All this was changed by the impact of the Great War. The mass of the people became, for the first time, active citizens. Their lives were shaped by orders from above; they were required to serve the state instead of pursuing exclusively their own affairs. Five million men entered the armed forces, many of them (though a minority) under compulsion. The Englishman’s food was limited, and its quality changed, by government order. His freedom of movement was restricted; his conditions of work prescribed. Some industries were reduced or closed, others artificially fostered. The publication of news was fettered. Street lights were dimmed. The sacred freedom of drinking was tampered with: licensed hours were cut down, and the beer watered by order. The very time on the clocks was changed. From 1916 onwards, every Englishman got up an hour earlier in summer than he would otherwise have done, thanks to an act of parliament. The state established a hold over its citizens which, though relaxed in peacetime, was never to be removed and which the second World war was again to increase. The history of the English state and of the English people merged for the first time.
Funny how so many “temporary” wartime measures turn out to be anything but. But the truth is that power glommed by the government, and liberty stolen from the people, are two of the most permanent things in existence.
(Via Jay Nordlinger)
Do no-knock warrants (The War On Drugs), or sobriety checkpoints (Alcohol), or metal detectors @ airports (Hijacking) have a ring? Or The Patriot Act or the NDAA, the TSA, Homeland Security (or any of their bastard children) post 9/11?
Don’t you see? EVERYTHING is countenanced as a WAR by government! And, as such, demands these extreme measures for the government to combat them.
And the only way they relinquish any of their ill-gotten power is through long, hard-fought legal battles. Like courts now requiring warrants for cell-phone access.
Or, I suppose, through another choice.
Also to be hard fought.
See what I did there?
Regular readers (thank you!) know I am pro-law enforcement. However, just as I promote the entire history of the United States (warts and all), I believe in reviewing all efforts by the police (good and bad).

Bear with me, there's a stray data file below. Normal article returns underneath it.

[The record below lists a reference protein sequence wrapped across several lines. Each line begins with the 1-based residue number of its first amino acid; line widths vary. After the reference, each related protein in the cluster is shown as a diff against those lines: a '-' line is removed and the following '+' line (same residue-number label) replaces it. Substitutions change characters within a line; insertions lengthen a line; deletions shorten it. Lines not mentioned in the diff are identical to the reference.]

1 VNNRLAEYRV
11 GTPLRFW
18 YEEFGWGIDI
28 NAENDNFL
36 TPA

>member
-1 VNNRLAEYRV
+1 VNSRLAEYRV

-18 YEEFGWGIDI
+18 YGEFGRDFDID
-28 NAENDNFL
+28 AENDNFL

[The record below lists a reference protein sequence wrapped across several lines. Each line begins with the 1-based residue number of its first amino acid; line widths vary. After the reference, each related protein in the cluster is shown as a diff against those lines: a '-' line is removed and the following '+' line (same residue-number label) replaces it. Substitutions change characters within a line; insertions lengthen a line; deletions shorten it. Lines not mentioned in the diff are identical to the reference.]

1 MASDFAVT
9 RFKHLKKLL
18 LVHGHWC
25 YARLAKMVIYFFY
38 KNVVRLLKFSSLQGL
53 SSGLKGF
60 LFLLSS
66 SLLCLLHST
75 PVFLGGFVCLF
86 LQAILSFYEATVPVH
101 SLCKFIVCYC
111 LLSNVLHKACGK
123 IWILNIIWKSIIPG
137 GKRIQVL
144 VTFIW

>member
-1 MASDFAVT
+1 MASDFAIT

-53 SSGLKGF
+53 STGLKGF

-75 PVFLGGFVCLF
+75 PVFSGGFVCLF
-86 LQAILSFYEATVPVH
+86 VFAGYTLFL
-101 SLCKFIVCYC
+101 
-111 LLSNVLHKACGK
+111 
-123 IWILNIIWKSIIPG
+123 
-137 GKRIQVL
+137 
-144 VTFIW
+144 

A Washington Post article regarding the police came to my attention.
For the time constrained, here’s the juicy part…
A Washington Post review of 2,000 warrants served by D.C. police between January 2013 and January 2015 found that 284 — about 14 percent — shared the characteristics of the one executed at Taylor’s apartment. In every case, after arresting someone on the street for possession of drugs or a weapon, police invoked their training and experience to justify a search of a residence without observing criminal activity there. The language of the warrants gave officers broad leeway to search for drugs and guns in areas saturated by them and to seize phones, computers and personal records.
In about 60 percent of the 284 cases, police executing the warrants found illegal items, ranging from drug paraphernalia to guns, The Post found. The amounts of drugs recovered were usually small, ranging from residue to marijuana cigarettes to rocks of cocaine. About 40 percent of the time — in 115 cases — police left empty-handed.
Ah, The War on Drugs (and Guns) strikes again. How many folks are incarcerated for possession of a joint, and how many cops are employed to locate and incarcerated such folks?
And if The Second Amendment is indeed an individual right (as the Supreme Court has stated)…yatta, yatta, yatta.
“It is better that ten guilty persons escape than that one innocent suffer” – English jurist William Blackstone
Sometimes, there is a meme ‘under the radar’. It doesn’t make the national news, but keeps peaking out from behind the curtain on the Internet.
Something I’ve been noticing in my electronic travels of late is government(s) not only want to know how much money you have, and be able to tax it or steal it, as they deem necessary, but also THIS:
(in part from Travis McGee)